Gery agreed with Councilman Culotta, stating that she had a family member who was homeless for over 15 years and it took her time to realize the family member needed to want assistance. That it could be difficult to force someone to do the right things which was why her organization focused on keeping them warm, safe and fed in the short term but had bigger goals in the long term. Councilman Culotta asked if council were to create a compound that could be used as transitional housing for the homeless, such as shipping container or tiny homes, whether that would be beneficial.

“I’ll tell you some of the ideas we had and maybe that’ll help. So one of the ideas we had and I started having conversations with Bryan Shupe and with Sarah, to find a location, a piece of land that we would be able to put them on, if there’s already a building there, great if there’s, whatever we need to do, but find a location that will be acceptable to the community, because we all know that nobody wants this in their backyard,” Gery said. “I mean, that’s just the way it is. And the people that we serve also know that that’s the case but getting it to where there’s a piece of property where they can still get what they need for services they need so it’s not too far out would be very helpful.”

One of the projects Gery mentioned was in Redding, Pennsylvania, a 225-bed facility used for homeless transitions. The bed comes with a signed agreement stating the rules that must be followed or they will be removed from the facility. She felt that if Milford had similar resources, that would actually be the best place to start. Gery stated that last year they served meals to around 30 people on a daily basis but they were already up to 50 this year. These are people living in tents, some in their cars and about ten of them are regularly serviced.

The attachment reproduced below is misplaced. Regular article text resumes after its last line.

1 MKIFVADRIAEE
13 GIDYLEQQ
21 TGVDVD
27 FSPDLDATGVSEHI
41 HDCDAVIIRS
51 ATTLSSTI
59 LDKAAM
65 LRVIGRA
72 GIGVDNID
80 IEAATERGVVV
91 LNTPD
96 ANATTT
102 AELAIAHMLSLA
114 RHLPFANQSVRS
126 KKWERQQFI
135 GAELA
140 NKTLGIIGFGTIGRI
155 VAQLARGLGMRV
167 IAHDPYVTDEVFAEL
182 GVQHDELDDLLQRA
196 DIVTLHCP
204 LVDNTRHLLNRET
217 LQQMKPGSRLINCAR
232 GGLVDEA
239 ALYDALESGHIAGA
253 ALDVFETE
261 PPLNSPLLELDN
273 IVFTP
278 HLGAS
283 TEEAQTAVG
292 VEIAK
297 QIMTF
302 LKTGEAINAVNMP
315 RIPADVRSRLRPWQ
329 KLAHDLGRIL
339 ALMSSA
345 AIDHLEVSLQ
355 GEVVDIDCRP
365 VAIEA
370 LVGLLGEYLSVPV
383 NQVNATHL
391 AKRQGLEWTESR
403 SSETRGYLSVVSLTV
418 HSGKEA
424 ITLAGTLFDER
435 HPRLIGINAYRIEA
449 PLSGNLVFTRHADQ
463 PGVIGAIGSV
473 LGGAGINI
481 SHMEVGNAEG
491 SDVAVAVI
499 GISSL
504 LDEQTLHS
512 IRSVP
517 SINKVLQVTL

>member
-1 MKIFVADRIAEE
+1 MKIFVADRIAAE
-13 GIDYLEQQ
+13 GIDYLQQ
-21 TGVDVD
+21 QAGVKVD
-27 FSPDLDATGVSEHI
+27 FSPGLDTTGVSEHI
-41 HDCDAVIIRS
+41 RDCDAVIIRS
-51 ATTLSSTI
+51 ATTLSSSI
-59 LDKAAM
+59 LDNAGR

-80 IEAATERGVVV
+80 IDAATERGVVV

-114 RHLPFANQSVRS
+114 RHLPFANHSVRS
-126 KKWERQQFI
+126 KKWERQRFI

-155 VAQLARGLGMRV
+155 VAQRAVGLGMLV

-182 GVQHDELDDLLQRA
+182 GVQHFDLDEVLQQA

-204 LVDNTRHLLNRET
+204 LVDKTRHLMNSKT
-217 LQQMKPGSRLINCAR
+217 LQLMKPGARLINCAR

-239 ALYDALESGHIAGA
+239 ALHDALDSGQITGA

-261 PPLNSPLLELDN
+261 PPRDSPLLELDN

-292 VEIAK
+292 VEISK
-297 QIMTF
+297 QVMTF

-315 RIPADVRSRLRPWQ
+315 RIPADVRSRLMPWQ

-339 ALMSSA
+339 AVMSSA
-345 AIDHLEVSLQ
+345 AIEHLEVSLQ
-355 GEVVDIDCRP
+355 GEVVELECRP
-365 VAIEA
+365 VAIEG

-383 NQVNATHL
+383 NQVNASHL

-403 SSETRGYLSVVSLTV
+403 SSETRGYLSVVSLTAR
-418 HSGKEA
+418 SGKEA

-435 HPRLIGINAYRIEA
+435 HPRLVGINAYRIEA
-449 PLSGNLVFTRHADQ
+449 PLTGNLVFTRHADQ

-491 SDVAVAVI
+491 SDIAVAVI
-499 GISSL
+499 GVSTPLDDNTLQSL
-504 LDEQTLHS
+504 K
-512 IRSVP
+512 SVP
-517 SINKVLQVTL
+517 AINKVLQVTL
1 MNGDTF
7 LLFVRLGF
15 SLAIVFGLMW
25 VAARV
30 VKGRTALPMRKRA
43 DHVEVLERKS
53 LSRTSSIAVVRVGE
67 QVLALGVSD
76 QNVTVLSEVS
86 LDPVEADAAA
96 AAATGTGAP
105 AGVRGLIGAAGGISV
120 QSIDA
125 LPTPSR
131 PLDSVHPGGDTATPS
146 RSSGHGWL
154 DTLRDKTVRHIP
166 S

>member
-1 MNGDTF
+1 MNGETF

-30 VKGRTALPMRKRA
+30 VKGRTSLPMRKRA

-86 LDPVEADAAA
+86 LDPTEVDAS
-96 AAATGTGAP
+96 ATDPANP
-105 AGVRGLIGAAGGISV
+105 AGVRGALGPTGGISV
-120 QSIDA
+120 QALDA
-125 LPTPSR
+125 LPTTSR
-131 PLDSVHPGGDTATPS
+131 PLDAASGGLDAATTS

“We have transitional people, which are the people who might be living on someone’s couches. Family members have taken them in and so they’re in and out of homelessness temporarily, but then something they do makes somebody upset and suddenly, they don’t have a place to stay,” Gery said. “Or it’s winter and they are told “you can stay all winter but now I’m fed up with you. You’re out on the street.” We know that, but we also know that there is a larger number and we’d like to be able to help people that are on the brink of homelessness. The people who have been renting and the people that they’ve been renting off sold the home and now they don’t have a contract for lower rent or the new owner won’t accept coupons, whatever the reason might be. All of a sudden, you have it where the they don’t have a place to go because they simply can’t find anything. We have just a handful of people right now that have jobs, and they can afford about $600 and they cannot find a place.”

There are very few children in the local encampments although there are a few, according to Gery. Most of the children end up living with family, friends or in foster care. Gery stated that there are about 150 children in Milford School District who are considered homeless. Councilman Jason James asked if the group had been successful in transitioning anyone out of homelessness.

“Just this week, we had a couple this week that went from living in a tent for years. They were able to get an apartment for under $100 I think was $80 a week,” Gery said. “And so they just moved in so we will help them. When anybody gets a place, we helped them. Last month we had a gentleman who lived in his car, and he now has a place so we find that the quicker that we can help them and get them out of that mindset of homelessness the better.”